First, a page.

The insanity of reading Ulysses begins un-intimidating enough, lulling us in with talk of the dawn and the morning-time preparations of a handful of bachelors living in a seaside tower. At first we barely notice our hero, Stephen Dedalus, slumped in the corner, disgruntled at being woken so early by roomie Buck Mulligan, who at once appears a more appealing character.
We soon discover Stephen’s disgruntlement takes on a new sphere of expansion – he’s sorting out his life, career, whether he can be an artist, what’s he doing back in Ireland after spending some time the infinitely more developed cultural paradise of Paris, coping with a recently deceased mother and an absentee father — he has his hands full. Moreover, he’s ticked off at Buck on various fronts. Most pressing is Buck’s recent insensitivity to Stephens refusal to pray at his mother’s bedside. He seems more irritated with Buck’s comments than the actual death of his mother.
Soon enough, we learn that Stephen’s annoyance with Buck extends to the presence of a Mr. Haines – friend to Buck, unwanted tower-guest, and more importantly, British and therefore enemy of the peoples of Ireland.
Haines immediately fulfills all of our expectations of the British overlords by ridiculing Stephen, further irritating our young hero and his artistic sensibilities, until the scene is interrupted by an old woman delivering milk. This is very timely as the tea has just been poured. The woman so clearly exhibits the qualities of traditional Irish womanhood that Haines is convinced she must speak a bit of the old Irish. This is in fact not the case. The scene ends with Buck and Haines going off for a morning swim and Stephen going off in a huff.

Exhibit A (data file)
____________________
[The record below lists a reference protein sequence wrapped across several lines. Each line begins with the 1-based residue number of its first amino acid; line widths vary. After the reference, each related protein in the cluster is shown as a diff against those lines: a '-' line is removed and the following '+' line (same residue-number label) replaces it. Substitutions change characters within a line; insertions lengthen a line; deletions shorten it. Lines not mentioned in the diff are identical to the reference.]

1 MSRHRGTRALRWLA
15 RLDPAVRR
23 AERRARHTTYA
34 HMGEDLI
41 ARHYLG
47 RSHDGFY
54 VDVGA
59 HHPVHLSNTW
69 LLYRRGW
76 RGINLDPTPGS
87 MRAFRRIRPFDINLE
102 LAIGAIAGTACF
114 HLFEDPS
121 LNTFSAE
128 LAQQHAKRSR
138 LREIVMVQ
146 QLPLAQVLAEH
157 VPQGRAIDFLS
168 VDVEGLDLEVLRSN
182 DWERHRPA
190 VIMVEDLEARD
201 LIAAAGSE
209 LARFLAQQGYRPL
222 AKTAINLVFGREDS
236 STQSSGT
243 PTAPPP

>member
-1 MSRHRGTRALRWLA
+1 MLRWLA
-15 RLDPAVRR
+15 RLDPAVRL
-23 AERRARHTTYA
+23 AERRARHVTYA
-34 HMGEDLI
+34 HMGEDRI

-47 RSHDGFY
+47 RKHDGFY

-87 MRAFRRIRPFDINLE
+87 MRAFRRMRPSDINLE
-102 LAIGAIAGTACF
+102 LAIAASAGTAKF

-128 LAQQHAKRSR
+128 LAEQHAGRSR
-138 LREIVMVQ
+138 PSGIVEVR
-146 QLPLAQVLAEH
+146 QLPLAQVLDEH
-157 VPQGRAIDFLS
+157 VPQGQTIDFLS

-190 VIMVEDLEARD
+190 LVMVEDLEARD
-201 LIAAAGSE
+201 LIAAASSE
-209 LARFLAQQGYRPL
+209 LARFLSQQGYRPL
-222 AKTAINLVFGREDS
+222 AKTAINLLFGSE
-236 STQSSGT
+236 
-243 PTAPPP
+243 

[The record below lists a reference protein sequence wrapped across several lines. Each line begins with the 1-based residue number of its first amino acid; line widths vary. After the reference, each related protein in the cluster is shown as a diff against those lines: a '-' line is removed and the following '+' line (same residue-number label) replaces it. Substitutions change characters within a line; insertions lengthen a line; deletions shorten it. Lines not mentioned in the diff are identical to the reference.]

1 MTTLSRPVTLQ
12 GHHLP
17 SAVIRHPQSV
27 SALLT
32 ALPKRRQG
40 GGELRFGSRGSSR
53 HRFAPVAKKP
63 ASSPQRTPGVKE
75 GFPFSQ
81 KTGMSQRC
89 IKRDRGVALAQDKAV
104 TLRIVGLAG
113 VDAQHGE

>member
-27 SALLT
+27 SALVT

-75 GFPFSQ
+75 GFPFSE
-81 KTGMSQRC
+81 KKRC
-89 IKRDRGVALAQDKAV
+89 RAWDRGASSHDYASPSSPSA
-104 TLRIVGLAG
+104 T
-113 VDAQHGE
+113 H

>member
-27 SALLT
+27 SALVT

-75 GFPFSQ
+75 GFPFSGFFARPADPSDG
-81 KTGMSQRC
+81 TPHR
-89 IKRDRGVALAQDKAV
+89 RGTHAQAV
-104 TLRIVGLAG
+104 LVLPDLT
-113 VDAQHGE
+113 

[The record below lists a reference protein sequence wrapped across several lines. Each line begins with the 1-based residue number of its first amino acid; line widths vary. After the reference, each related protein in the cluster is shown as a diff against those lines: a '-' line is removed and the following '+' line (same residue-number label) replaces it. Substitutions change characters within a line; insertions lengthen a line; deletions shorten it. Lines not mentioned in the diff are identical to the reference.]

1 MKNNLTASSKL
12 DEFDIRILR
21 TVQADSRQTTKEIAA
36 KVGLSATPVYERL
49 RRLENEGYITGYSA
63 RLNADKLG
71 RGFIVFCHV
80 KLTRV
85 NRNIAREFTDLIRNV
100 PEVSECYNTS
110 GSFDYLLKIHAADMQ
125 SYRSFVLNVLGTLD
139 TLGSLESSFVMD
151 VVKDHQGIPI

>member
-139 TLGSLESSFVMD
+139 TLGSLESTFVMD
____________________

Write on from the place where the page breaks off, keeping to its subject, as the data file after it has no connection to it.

At this early stage the reading process begins much like reading a normal book, establishing place and character and narrative. In this way Joyce keeps to the conventional novel — at least for a little while. The episode primarily serves as an introduction to our young unrealized-artist, Stephen. His character is laid out for us, and in so doing some of the major themes of the novel are established early on — Irish identity, the dynamics between the individual and his surroundings in seeking to become an artist (and all this represents), the influence of England and Catholicism on Ireland, and Stephen/Ireland’s place in the world. Fun stuff.